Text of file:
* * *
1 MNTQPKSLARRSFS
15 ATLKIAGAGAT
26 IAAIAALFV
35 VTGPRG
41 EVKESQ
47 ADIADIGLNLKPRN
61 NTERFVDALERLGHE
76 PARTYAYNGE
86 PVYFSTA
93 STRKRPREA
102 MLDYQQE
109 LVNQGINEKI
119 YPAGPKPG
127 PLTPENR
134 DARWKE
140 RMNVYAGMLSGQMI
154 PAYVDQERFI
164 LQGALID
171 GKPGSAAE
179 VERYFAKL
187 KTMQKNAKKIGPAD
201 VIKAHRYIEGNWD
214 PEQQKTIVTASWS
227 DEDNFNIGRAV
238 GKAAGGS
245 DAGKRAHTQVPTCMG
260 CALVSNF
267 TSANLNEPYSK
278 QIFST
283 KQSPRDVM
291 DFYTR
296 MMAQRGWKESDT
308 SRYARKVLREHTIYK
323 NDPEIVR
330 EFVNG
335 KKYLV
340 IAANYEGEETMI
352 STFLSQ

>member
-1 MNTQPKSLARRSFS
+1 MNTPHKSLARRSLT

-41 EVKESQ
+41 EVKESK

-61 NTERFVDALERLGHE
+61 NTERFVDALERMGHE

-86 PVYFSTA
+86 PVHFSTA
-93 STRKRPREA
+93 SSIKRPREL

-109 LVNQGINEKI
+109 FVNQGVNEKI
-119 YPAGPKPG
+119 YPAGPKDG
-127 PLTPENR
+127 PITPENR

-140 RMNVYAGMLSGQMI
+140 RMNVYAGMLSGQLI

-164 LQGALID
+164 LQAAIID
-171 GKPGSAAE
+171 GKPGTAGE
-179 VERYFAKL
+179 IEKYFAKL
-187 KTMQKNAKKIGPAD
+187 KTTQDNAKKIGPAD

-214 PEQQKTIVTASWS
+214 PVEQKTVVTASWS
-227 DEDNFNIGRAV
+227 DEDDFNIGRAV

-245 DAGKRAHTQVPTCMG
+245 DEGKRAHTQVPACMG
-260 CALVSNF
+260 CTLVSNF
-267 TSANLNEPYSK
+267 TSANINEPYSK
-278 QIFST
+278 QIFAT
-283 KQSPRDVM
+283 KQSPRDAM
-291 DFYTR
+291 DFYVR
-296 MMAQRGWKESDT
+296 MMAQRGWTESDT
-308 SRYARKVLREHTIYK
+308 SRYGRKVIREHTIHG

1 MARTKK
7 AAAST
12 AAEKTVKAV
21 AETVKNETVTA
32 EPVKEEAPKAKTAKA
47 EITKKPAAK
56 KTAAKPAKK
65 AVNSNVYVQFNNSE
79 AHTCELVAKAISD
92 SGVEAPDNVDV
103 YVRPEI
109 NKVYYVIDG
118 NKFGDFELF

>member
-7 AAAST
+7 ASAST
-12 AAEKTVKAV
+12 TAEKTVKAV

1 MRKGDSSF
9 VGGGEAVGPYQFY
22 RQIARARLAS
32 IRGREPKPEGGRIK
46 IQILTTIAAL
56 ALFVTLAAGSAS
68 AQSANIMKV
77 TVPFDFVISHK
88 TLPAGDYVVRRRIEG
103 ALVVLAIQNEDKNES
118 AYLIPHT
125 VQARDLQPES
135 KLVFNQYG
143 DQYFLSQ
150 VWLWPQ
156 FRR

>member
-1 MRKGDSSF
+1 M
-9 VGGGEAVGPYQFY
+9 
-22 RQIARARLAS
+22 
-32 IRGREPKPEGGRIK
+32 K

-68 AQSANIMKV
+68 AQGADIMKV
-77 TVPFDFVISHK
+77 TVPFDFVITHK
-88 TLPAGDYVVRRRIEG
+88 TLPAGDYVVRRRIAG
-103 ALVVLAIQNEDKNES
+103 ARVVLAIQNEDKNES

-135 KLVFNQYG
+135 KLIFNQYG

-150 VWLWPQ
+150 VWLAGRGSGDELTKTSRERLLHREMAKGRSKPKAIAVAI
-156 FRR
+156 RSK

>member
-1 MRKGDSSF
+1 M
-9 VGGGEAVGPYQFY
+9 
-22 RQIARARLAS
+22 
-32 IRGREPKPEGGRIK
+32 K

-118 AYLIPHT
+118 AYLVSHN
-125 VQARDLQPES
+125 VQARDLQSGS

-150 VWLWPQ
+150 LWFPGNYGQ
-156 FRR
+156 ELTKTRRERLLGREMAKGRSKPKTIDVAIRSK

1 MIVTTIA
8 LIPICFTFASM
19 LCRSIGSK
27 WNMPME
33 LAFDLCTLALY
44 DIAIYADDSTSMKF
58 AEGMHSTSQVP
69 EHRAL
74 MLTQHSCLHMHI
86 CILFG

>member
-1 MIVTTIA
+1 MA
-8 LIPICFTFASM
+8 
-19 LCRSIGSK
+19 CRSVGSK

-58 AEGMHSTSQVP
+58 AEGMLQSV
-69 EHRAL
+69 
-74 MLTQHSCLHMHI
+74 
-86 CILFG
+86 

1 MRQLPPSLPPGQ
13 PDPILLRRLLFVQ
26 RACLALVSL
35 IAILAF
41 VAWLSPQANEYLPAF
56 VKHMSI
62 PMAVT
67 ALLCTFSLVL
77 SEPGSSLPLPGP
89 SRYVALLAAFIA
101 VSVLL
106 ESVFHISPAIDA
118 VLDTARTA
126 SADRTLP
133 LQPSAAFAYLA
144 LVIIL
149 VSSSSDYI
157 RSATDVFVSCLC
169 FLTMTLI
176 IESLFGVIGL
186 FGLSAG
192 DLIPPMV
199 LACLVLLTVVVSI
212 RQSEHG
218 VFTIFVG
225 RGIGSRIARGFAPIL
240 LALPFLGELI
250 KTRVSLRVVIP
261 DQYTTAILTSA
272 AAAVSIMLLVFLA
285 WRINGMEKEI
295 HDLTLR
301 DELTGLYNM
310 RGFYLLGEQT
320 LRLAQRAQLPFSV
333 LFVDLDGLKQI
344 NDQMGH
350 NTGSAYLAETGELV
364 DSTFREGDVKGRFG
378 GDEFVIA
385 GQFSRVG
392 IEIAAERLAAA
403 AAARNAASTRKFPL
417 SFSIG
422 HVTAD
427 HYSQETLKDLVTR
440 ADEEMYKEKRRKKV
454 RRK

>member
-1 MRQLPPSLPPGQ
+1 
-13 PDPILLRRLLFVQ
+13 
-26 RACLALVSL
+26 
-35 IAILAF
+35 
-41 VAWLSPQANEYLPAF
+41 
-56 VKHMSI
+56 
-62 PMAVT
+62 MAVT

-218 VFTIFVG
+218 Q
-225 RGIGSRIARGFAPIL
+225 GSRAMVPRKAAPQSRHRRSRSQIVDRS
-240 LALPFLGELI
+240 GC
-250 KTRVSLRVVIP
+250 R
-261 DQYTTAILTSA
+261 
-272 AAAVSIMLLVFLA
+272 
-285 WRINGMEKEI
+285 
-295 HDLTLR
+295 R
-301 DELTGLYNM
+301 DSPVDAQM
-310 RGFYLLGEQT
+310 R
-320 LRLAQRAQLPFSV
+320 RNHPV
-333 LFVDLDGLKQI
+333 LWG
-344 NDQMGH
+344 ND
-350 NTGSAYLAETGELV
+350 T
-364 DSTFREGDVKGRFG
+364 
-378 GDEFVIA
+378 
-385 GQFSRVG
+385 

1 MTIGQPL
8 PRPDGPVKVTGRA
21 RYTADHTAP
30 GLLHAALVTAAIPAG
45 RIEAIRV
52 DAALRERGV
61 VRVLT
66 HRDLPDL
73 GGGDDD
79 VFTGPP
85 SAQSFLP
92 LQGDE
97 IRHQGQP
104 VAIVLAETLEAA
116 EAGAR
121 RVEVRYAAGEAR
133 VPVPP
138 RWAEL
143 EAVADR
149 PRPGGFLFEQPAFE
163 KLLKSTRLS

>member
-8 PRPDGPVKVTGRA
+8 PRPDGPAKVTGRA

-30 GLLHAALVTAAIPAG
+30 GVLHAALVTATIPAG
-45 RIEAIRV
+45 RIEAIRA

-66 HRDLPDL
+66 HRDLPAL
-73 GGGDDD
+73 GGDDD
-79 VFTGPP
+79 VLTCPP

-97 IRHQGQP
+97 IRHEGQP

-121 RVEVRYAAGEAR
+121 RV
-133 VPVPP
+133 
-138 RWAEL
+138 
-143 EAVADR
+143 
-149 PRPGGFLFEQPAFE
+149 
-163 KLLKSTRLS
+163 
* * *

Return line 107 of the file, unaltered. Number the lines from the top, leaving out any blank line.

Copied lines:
32 IRGREPKPEGGRIK